Creating beauty and shelter from trash
Innovative architects and companies are turning discarded items such as bottles, tires and jeans into earth-friendly building materials. And the results are anything but ugly.
© Kirsten Jacobsen, Earthship Biotecture
Can you build a house from beer cans? That's the question that inspired Michael Reynolds to start constructing homes from trash in 1969.
More than 40 years later, his "Earthship" home design is used all over the world — and it's just one example of how designers are reusing materials to build homes. An Earthship is a self-sustaining home that requires little heating or cooling and generates its own electricity and water. Earthships use readily available waste materials, including used tires and glass bottles. But it all started with beer cans — and a couple of journalists. (Bing: What do "Earthship" homes look like?)
"Charles Kuralt did a piece on the old steel beer cans being thrown all over the streets and national parks all over the world," Reynolds says. "He predicted a garbage problem."
Just before that, Walter Cronkite had predicted expensive housing resulting from a lumber shortage because of clear-cutting of timber in the Northwest. Both predictions would come true.
Combined, they were a spark for Reynolds, who had just graduated from architectural school. He started to make a building block with crushed beer cans. "The idea just kept going, and I figured out that modern society throws lots of things away that are really good," he says.
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Steel cans were soon phased out for aluminum cans, which Reynolds says were an even better option because they biodegrade so slowly. Then he started to think about automobile tires, which were everywhere.
"Scientists and physicists were talking about an energy crunch for the future and how the storage of thermal mass in a building would aid in heating and maintaining temperature," he says.
Tires, filled with soil, became walls for buildings and created thermal mass. Gaps were filled with cans and bottles. Those walls were covered with mud adobe, cement or stucco to create a smooth surface.
Inside Earthships, aluminum cans and glass bottles are used for partitions and interior walls. Some Earthships incorporate sheep's-wool insulation, metal paneling from discarded household appliances, adobe bricks for interior walls, straw bales as insulation and reclaimed materials from demolition sites.
Reynolds sells Earthship plans all over the U.S. and the world. Often, he will help get a project started and then let the homeowner finish it. Earthships also are available for nightly rental in Taos, N.M. And don't worry: Earthships don't look like they're made of trash. They're actually quite beautiful.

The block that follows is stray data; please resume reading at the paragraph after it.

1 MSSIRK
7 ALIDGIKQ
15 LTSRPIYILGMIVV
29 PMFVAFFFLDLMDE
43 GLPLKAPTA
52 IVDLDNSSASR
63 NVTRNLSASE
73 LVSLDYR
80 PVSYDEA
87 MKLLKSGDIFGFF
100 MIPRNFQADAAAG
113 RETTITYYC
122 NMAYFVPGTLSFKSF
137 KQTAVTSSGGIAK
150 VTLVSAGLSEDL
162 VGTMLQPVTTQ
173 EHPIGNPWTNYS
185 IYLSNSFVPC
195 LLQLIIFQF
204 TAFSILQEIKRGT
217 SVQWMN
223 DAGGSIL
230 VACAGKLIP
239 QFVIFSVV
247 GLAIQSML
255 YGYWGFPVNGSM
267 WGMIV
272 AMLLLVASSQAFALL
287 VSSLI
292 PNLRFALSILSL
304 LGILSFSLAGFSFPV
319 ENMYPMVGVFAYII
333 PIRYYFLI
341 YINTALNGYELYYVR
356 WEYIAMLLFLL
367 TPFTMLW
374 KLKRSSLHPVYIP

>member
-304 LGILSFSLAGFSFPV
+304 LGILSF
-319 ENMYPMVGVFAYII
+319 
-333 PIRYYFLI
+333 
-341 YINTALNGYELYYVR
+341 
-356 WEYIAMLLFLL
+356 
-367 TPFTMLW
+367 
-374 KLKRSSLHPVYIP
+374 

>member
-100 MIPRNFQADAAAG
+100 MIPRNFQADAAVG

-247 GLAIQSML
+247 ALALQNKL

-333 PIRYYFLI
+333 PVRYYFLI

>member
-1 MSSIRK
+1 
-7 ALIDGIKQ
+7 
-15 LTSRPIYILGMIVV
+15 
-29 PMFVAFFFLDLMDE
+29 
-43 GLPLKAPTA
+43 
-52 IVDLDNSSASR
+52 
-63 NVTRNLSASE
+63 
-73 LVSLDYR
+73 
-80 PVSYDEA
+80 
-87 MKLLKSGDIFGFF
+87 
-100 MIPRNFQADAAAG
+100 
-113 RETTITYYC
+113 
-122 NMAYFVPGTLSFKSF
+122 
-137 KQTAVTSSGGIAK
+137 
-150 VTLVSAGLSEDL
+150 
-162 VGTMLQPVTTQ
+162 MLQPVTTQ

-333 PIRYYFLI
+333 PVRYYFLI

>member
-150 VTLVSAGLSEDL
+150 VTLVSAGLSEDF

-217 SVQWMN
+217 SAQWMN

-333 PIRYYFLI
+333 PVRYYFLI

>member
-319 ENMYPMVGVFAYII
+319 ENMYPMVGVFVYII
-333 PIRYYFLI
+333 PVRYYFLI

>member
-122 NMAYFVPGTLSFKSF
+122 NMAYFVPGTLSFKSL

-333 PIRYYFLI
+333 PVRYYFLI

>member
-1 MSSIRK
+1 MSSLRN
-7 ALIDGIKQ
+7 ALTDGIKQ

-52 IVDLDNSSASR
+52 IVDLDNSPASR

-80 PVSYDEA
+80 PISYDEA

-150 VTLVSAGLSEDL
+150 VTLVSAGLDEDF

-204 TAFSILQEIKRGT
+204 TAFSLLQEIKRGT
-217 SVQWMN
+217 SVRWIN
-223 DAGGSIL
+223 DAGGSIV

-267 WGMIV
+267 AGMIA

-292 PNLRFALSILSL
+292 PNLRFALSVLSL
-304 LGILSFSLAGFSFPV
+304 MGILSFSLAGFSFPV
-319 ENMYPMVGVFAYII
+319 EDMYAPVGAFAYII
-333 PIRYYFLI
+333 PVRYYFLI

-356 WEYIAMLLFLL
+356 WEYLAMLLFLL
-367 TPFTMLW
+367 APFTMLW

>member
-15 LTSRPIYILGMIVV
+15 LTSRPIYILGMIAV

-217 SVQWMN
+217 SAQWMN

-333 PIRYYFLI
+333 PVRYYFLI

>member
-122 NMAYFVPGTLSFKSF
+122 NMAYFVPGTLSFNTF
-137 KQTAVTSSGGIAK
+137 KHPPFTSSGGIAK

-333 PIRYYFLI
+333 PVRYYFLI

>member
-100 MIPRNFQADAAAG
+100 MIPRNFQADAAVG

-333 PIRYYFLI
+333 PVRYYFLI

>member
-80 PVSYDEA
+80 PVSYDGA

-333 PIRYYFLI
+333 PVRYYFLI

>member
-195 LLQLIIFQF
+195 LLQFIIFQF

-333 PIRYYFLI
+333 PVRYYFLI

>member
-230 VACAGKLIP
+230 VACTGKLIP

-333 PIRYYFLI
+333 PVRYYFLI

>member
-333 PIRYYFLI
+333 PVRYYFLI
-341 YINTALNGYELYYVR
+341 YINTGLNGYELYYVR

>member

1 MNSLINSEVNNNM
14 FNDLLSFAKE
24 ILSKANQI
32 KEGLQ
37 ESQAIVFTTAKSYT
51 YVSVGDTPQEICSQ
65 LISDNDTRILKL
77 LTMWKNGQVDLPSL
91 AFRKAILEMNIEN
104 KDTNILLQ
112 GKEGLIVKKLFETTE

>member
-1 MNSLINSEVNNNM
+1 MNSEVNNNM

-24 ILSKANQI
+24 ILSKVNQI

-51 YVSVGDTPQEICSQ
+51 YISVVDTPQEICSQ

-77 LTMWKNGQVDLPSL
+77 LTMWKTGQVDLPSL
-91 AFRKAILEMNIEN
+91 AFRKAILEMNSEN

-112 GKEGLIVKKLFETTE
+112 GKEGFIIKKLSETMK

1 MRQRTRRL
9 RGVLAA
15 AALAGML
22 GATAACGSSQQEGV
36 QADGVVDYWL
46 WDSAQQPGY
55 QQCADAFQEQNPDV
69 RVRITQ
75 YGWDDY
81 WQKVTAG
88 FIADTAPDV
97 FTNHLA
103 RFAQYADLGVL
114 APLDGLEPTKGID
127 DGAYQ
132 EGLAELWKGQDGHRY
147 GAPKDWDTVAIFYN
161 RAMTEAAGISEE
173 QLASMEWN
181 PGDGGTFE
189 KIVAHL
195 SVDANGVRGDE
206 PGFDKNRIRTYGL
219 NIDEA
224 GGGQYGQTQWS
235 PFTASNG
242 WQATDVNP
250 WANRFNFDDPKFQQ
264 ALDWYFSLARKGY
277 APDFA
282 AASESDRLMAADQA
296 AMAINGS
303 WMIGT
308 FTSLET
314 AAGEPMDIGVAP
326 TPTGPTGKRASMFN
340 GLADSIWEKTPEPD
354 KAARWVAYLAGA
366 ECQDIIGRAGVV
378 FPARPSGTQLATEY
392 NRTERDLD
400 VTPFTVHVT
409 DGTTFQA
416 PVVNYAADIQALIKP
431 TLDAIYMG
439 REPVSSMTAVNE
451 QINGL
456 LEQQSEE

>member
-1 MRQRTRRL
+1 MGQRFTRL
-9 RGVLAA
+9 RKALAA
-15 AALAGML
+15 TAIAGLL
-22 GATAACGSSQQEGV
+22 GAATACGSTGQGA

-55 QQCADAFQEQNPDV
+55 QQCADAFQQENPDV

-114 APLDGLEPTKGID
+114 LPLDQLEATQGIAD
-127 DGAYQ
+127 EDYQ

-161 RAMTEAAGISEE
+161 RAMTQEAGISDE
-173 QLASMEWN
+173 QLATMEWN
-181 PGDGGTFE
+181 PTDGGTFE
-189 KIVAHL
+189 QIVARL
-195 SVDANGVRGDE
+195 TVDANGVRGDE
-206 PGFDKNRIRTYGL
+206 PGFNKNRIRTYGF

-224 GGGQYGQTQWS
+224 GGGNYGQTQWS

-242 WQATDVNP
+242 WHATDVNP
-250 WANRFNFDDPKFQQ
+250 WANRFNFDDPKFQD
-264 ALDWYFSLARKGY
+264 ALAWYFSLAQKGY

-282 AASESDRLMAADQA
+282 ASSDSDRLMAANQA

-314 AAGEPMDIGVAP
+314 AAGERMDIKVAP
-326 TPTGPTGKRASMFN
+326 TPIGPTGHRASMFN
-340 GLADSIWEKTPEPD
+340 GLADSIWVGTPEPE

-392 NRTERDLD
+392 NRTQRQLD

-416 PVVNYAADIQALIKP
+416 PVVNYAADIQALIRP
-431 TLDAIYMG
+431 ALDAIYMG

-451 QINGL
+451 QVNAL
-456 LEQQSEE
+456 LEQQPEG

Reynolds has also taken his building method, which he calls "biotecture," to developing countries, including Haiti after the 2010 earthquake. "Every country has tires, cans and bottles," he says. "They are indigenous to the world, really. It's something that has really taken off in Third World countries."
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Keeping useful materials out of landfills
Reynolds isn't the only one raiding dumps and junkyards to create shelter. In Huntsville, Texas, Dan Phillips is doing his part to keep trash out of the landfill by building affordable housing out of anything he can get his hands on.
He has made floors from bottle caps, wine corks and beer labels. A ceiling from old broken picture frames. Siding from wood scraps. A chair from cattle bones. A roof from license plates and another from a hodgepodge of mismatched, used shingles.
"I'm trying to go through what would otherwise go to the landfill and say, 'Hmm, how could this be used? 'Before long, you realize there are a good many items that do not have to go to the landfill," Phillips says. "If something is of the right material and has the right shape, that's what you use. We've made doorknobs out of hood ornaments. The sky's the limit."
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Because he's working with unconventional materials, almost every project is an experiment. "I fail every day," he says. "There isn't anything written on how to install a wine-cork floor. There are no directions online. Same with a bottle-cap floor. You try this and try that. Everything is a learning curve all the time, but the failures inform all the successes. You can't really succeed unless you've failed a few times."
And every successful project adds to his knowledge base, making the next similar project that much easier, he says.
Phillips says he is often asked to leave Huntsville and work on projects elsewhere, but he says he's going to "stay and clean up my own backyard."
His backyard is getting more than creative affordable-housing options. It's also getting job training; Phillips says he hires only unskilled workers. He pays them minimum wage, but "if you spend a year on my crew, you have a lot of skills and can hire on with any contractor," he says.
Phillips and Reynolds prove that houses can be made from almost anything, but what if you don't want a home with a license-plate roof or rubber-tire walls? Luckily, there are plenty of recycled homebuilding materials that can help you save the planet while still blending in with the neighbors.